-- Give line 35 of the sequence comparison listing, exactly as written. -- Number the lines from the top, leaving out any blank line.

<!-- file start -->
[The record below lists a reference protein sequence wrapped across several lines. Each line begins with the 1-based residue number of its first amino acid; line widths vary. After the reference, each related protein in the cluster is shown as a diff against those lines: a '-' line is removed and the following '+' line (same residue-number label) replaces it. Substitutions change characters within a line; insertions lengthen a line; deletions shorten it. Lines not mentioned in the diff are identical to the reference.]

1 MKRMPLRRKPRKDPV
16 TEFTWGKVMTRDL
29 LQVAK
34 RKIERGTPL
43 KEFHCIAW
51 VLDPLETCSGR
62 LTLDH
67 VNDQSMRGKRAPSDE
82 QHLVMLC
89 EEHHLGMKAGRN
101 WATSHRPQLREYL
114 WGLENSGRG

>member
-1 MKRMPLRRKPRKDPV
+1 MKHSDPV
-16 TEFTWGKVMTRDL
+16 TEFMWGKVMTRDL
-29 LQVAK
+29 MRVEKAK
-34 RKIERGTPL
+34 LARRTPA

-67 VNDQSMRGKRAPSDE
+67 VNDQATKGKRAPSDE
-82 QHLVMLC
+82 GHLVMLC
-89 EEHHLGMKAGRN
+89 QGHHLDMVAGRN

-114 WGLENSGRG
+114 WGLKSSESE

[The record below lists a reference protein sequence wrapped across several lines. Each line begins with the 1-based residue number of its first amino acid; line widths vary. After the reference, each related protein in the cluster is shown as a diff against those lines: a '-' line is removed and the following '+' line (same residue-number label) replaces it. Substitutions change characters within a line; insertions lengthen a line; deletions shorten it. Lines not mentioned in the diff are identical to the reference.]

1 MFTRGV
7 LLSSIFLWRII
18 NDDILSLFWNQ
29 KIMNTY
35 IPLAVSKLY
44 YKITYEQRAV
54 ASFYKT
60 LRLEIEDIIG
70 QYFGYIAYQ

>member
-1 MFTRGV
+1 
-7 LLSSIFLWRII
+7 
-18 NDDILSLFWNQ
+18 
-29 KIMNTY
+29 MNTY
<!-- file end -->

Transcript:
29 KIMNTY